Message from the Founder

 

 

As a neurologist treating patients for more than fifteen years, I have long been aware of the many different challenges that patients, their families, and caregivers experience in coping with chronic disease.  Just today, I evaluated an 84 year-old gentleman with Parkinson’s disease who was struggling with increasing imbalance to the point that he was falling down at least once a week.  To complicate matters, this man was also the primary caregiver for his elderly wife, helping to manage her moderate severity dementia.  This couple was happy and long-settled in their home and absolutely refused to leave, but they also had no idea where to begin looking to find a caregiver to assist them with challenges of daily life.  I really wanted to help, but during September 2014 there were so few resources available for locating a caregiver in our community.

 

Later in the day, I saw another patient with a history of stroke, lower extremity amputation, and advanced dementia, so severe that he was almost completely unable to communicate.  His partner/caregiver was trying to maintain a full-time career, and she was growing increasingly exhausted attempting to care for his many needs.  At times this patient was completely incontinent, and his wife often spent sixty minutes getting him ready for appointments, only to encounter an accident that forced the couple to start the process all over again.  During recent months, he had grown increasingly uncooperative such that he would inappropriately physically resist allowing her to close the car door or to remove his soiled pants.  From the expression of despair on her face, the tone in her voice, and her body language, I could tell that this patient woman was at her wits-end.  I strongly encouraged her to hire a caregiver.  Her response was simple: she knew they needed a full-time caregiver, but they could not find one and could not afford the help.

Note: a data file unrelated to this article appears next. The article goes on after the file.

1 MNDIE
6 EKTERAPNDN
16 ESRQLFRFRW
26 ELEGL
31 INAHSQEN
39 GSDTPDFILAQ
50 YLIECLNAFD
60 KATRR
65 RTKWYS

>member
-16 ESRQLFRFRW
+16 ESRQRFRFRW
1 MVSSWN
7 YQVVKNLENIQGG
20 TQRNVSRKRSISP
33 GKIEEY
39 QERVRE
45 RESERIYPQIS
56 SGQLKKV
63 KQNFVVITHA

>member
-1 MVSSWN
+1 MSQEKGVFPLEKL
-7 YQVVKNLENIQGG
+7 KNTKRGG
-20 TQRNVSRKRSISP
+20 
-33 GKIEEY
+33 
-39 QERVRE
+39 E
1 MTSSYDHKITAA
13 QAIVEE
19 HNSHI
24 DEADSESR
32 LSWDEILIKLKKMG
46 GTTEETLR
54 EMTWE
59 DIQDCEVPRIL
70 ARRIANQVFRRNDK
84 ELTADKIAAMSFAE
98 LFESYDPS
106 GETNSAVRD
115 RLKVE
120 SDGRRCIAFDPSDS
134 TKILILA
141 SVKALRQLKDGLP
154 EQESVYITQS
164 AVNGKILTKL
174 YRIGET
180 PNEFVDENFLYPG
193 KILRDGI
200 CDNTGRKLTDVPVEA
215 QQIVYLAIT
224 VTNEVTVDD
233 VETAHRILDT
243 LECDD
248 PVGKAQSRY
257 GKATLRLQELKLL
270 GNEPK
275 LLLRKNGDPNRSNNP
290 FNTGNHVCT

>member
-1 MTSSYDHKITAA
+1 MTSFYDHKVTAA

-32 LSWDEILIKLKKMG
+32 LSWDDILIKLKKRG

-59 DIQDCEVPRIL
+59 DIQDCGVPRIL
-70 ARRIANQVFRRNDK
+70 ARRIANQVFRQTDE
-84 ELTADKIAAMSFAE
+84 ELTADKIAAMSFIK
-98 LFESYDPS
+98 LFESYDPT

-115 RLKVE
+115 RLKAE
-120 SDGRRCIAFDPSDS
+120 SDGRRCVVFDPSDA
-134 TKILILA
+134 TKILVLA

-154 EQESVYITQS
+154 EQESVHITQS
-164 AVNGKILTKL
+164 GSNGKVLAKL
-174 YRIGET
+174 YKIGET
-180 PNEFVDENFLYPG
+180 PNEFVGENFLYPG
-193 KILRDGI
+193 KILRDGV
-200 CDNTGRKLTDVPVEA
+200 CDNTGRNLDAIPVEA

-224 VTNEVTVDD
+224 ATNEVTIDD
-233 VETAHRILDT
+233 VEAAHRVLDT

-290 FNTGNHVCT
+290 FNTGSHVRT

For the past four or five years, I have been struggling with the knowledge that there are vast numbers of people struggling with health problems who really need more assistance from day to day.  As a physician, I have taken great pride in being able to help one person at a time, but there is an enormous need to link caregivers with clients.  Ultimately, I have realized that being aware of a serious healthcare crisis is not enough but that I really needed to act and to become a bigger part of the solution.

Many Americans have struggled with finding work during recent years, and at the same time, there has been an enormous need for in-home care providers throughout our country.  I have a friend who has worked as a volunteer for our local hospice agency, sometimes providing in-home care services and at other times, providing telephone support through the hospice agency’s call center.  My friend finds this volunteer opportunity tremendously rewarding, and she gains as much satisfaction from the experience as her clients.  Time and time again, she has told me how much she looks forward to spending time with her clients.

There are many different opportunities for each of us to help our community, whether serving as a volunteer or helping a family member as a caregiver.  Many families need the assistance of a caregiver but cannot afford the cost of care.  During September 2014, I decided to act.  I have created DrKnows with the goal of creating a resource for patients and families to network with caregivers, home healthcare agencies, and assisted living communities.  DrKnows is striving to help dedicated healthcare professionals find clients in need of their wonderful services.

Sincerely,

Scot Richardson, M.D.

 

 

#DrKnowsCares

 

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